New-home prices increase 1% in January
Updated: 2013-02-02 10:25
By Zheng Yangpeng (China Daily)
New-home prices in China rose 1 percent in January, the eighth straight month-on-month increase since June.
The average new-home price in 100 Chinese cities increased to 9,812 yuan ($1,577) per square meter, according to the China Index Academy, a research institute under SouFun Holdings Ltd, the country's biggest real estate website owner.
"The 1 percent rise is alarming because previous month-on-month growths were no more than 0.5 percent," said Yin Zhongli, a researcher with the Institute of Finance and Banking under the Chinese Academy of Social Sciences.
Month-on-month price growth in December was 0.23 percent and in November was 0.26 percent. A total of 64 cities out of 100 monitored saw month-on-month price growth.
Prices in 10 major cities rose to 16,417 yuan per sq m, a 1.61 percent gain over the previous month. Shanghai saw the largest price gain among the 10 cities of 2.3 percent, while Beijing saw a 2.27 percent rise.
Yin said price rises in major cities were due to developers' rapidly diminishing inventory. Since November, Beijing's new-home stocks had been unable to support eight months' worth of sales, he said.
Last year, China's land supply hit a record low as the property-tightening policy entered its third year. The limited supply curbed developers' land reserves, overshadowing their ability to provide new homes.
But recent signs suggest local governments are stepping up land supply as their land revenue declines.
In Beijing, 22 parcels of land were sold last month, raising 24.17 billion yuan ($3.84 billion) for the local government. In December, land revenue was 2.19 billion yuan.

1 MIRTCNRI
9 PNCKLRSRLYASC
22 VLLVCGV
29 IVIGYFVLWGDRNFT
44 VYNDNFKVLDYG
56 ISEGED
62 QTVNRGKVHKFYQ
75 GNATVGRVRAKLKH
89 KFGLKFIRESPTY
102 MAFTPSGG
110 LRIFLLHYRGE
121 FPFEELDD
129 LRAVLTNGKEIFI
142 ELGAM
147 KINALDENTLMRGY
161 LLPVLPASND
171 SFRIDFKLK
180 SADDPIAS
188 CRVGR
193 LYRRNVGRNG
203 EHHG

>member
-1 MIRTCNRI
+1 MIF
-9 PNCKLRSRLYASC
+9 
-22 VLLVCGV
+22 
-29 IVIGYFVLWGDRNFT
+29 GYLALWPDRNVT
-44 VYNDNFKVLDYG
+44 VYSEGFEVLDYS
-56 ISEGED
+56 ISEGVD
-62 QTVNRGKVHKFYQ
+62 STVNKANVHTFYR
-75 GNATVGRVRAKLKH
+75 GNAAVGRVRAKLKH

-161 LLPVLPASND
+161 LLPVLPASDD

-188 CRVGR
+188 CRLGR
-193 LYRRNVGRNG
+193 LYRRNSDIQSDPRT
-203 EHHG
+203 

New-home price rises have also warmed up the secondhand market, with Beijing's average secondhand home price rising 2.22 percent to 35,399 yuan per sq m, the highest among the 10 major cities.
A salesman with property brokerage 5i5j told China Daily that secondhand house deals are now "extremely hot", in what is traditionally a low season for sales. Some homeowners have begun to delay their sales plans due to the bullish outlook, he said.
The rising prices have triggered calls for expansion of the property tax policy, which is expected to curb the number of homes investors buy. So far, the pilot policy has been limited to Shanghai and Chongqing.
Citing an unidentified person, the China Securities Journal reported on Friday that China may delay widening property tax trials because the timing is not right.
Ni Pengfei, director of the Urban and Property Research Center under the Chinese Academy of Social Sciences, said: "Further regulation of the housing market, including expansion of property tax, allows for no delay. A tougher message from the government is very important to stabilize market expectation."